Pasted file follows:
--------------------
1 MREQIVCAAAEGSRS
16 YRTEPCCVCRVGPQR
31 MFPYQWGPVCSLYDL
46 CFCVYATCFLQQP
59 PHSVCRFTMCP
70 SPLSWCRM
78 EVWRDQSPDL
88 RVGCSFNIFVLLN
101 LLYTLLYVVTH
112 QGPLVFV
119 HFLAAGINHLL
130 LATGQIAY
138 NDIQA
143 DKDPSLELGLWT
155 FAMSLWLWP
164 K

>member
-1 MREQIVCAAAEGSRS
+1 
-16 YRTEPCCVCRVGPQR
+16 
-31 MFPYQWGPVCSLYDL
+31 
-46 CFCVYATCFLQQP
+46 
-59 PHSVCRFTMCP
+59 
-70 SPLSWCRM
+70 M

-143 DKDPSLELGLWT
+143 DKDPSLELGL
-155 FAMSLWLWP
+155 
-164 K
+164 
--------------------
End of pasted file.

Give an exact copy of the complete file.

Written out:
1 MREQIVCAAAEGSRS
16 YRTEPCCVCRVGPQR
31 MFPYQWGPVCSLYDL
46 CFCVYATCFLQQP
59 PHSVCRFTMCP
70 SPLSWCRM
78 EVWRDQSPDL
88 RVGCSFNIFVLLN
101 LLYTLLYVVTH
112 QGPLVFV
119 HFLAAGINHLL
130 LATGQIAY
138 NDIQA
143 DKDPSLELGLWT
155 FAMSLWLWP
164 K

>member
-1 MREQIVCAAAEGSRS
+1 
-16 YRTEPCCVCRVGPQR
+16 
-31 MFPYQWGPVCSLYDL
+31 
-46 CFCVYATCFLQQP
+46 
-59 PHSVCRFTMCP
+59 
-70 SPLSWCRM
+70 M

-143 DKDPSLELGLWT
+143 DKDPSLELGL
-155 FAMSLWLWP
+155 
-164 K
+164 